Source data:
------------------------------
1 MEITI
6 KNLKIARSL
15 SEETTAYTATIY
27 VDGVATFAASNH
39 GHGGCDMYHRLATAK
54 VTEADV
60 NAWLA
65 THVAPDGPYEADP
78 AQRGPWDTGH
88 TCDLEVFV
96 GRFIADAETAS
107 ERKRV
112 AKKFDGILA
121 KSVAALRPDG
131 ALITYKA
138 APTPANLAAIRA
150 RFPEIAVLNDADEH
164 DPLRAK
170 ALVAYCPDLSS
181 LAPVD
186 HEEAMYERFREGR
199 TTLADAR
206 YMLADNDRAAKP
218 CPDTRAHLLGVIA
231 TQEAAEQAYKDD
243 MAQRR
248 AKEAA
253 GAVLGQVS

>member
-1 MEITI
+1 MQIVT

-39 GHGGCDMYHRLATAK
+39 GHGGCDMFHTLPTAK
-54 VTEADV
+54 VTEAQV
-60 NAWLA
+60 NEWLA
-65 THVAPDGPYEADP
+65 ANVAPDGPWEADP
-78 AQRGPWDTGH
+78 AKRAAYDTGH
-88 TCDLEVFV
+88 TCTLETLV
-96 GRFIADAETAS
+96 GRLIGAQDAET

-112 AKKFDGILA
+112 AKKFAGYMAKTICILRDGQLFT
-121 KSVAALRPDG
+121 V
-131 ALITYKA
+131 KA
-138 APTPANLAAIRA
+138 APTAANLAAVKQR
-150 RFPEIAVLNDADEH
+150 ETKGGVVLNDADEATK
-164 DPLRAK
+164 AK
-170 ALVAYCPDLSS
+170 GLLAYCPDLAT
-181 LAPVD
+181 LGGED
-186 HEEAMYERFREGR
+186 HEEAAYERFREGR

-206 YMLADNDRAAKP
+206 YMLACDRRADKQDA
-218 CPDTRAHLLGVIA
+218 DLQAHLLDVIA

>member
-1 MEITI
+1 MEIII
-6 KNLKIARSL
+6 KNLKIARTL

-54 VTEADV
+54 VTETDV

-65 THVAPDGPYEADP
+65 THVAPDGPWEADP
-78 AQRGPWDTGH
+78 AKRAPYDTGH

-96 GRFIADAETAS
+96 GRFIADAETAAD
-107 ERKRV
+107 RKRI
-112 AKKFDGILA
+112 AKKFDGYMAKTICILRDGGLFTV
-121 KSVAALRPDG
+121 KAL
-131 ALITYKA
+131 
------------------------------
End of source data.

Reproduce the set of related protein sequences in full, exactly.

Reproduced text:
1 MEITI
6 KNLKIARSL
15 SEETTAYTATIY
27 VDGVATFAASNH
39 GHGGCDMYHRLATAK
54 VTEADV
60 NAWLA
65 THVAPDGPYEADP
78 AQRGPWDTGH
88 TCDLEVFV
96 GRFIADAETAS
107 ERKRV
112 AKKFDGILA
121 KSVAALRPDG
131 ALITYKA
138 APTPANLAAIRA
150 RFPEIAVLNDADEH
164 DPLRAK
170 ALVAYCPDLSS
181 LAPVD
186 HEEAMYERFREGR
199 TTLADAR
206 YMLADNDRAAKP
218 CPDTRAHLLGVIA
231 TQEAAEQAYKDD
243 MAQRR
248 AKEAA
253 GAVLGQVS

>member
-1 MEITI
+1 MQIVT

-39 GHGGCDMYHRLATAK
+39 GHGGCDMFHTLPTAK
-54 VTEADV
+54 VTEAQV
-60 NAWLA
+60 NEWLA
-65 THVAPDGPYEADP
+65 ANVAPDGPWEADP
-78 AQRGPWDTGH
+78 AKRAAYDTGH
-88 TCDLEVFV
+88 TCTLETLV
-96 GRFIADAETAS
+96 GRLIGAQDAET

-112 AKKFDGILA
+112 AKKFAGYMAKTICILRDGQLFT
-121 KSVAALRPDG
+121 V
-131 ALITYKA
+131 KA
-138 APTPANLAAIRA
+138 APTAANLAAVKQR
-150 RFPEIAVLNDADEH
+150 ETKGGVVLNDADEATK
-164 DPLRAK
+164 AK
-170 ALVAYCPDLSS
+170 GLLAYCPDLAT
-181 LAPVD
+181 LGGED
-186 HEEAMYERFREGR
+186 HEEAAYERFREGR

-206 YMLADNDRAAKP
+206 YMLACDRRADKQDA
-218 CPDTRAHLLGVIA
+218 DLQAHLLDVIA

>member
-1 MEITI
+1 MEIII
-6 KNLKIARSL
+6 KNLKIARTL

-54 VTEADV
+54 VTETDV

-65 THVAPDGPYEADP
+65 THVAPDGPWEADP
-78 AQRGPWDTGH
+78 AKRAPYDTGH

-96 GRFIADAETAS
+96 GRFIADAETAAD
-107 ERKRV
+107 RKRI
-112 AKKFDGILA
+112 AKKFDGYMAKTICILRDGGLFTV
-121 KSVAALRPDG
+121 KAL
-131 ALITYKA
+131 